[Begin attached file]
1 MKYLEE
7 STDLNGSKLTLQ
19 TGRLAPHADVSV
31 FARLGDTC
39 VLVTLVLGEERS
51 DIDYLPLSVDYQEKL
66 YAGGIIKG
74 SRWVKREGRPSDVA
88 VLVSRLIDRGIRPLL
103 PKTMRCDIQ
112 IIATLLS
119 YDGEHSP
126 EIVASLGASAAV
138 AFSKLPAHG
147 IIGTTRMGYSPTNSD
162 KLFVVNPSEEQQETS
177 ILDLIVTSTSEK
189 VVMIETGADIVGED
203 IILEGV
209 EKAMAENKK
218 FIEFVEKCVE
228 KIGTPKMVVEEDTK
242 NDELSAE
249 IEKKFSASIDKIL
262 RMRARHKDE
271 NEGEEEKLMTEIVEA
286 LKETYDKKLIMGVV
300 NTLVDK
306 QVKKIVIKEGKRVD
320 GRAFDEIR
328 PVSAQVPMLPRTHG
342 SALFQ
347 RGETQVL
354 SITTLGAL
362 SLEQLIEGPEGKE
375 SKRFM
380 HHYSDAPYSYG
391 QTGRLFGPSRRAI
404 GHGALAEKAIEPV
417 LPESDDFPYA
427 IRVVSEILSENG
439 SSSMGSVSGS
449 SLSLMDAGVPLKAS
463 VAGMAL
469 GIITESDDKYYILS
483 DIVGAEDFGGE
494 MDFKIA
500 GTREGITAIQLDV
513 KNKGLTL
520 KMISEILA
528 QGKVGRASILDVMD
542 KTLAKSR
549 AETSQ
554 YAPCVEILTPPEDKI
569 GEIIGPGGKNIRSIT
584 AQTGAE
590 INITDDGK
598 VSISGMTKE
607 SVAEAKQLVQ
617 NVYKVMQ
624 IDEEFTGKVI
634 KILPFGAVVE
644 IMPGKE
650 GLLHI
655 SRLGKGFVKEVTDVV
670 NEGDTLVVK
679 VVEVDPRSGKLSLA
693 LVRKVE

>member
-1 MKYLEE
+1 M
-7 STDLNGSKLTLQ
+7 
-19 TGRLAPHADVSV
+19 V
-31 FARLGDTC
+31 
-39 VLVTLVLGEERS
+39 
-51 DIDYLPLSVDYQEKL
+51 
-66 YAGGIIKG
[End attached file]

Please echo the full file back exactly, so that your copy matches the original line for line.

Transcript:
1 MKYLEE
7 STDLNGSKLTLQ
19 TGRLAPHADVSV
31 FARLGDTC
39 VLVTLVLGEERS
51 DIDYLPLSVDYQEKL
66 YAGGIIKG
74 SRWVKREGRPSDVA
88 VLVSRLIDRGIRPLL
103 PKTMRCDIQ
112 IIATLLS
119 YDGEHSP
126 EIVASLGASAAV
138 AFSKLPAHG
147 IIGTTRMGYSPTNSD
162 KLFVVNPSEEQQETS
177 ILDLIVTSTSEK
189 VVMIETGADIVGED
203 IILEGV
209 EKAMAENKK
218 FIEFVEKCVE
228 KIGTPKMVVEEDTK
242 NDELSAE
249 IEKKFSASIDKIL
262 RMRARHKDE
271 NEGEEEKLMTEIVEA
286 LKETYDKKLIMGVV
300 NTLVDK
306 QVKKIVIKEGKRVD
320 GRAFDEIR
328 PVSAQVPMLPRTHG
342 SALFQ
347 RGETQVL
354 SITTLGAL
362 SLEQLIEGPEGKE
375 SKRFM
380 HHYSDAPYSYG
391 QTGRLFGPSRRAI
404 GHGALAEKAIEPV
417 LPESDDFPYA
427 IRVVSEILSENG
439 SSSMGSVSGS
449 SLSLMDAGVPLKAS
463 VAGMAL
469 GIITESDDKYYILS
483 DIVGAEDFGGE
494 MDFKIA
500 GTREGITAIQLDV
513 KNKGLTL
520 KMISEILA
528 QGKVGRASILDVMD
542 KTLAKSR
549 AETSQ
554 YAPCVEILTPPEDKI
569 GEIIGPGGKNIRSIT
584 AQTGAE
590 INITDDGK
598 VSISGMTKE
607 SVAEAKQLVQ
617 NVYKVMQ
624 IDEEFTGKVI
634 KILPFGAVVE
644 IMPGKE
650 GLLHI
655 SRLGKGFVKEVTDVV
670 NEGDTLVVK
679 VVEVDPRSGKLSLA
693 LVRKVE

>member
-1 MKYLEE
+1 M
-7 STDLNGSKLTLQ
+7 
-19 TGRLAPHADVSV
+19 V
-31 FARLGDTC
+31 
-39 VLVTLVLGEERS
+39 
-51 DIDYLPLSVDYQEKL
+51 
-66 YAGGIIKG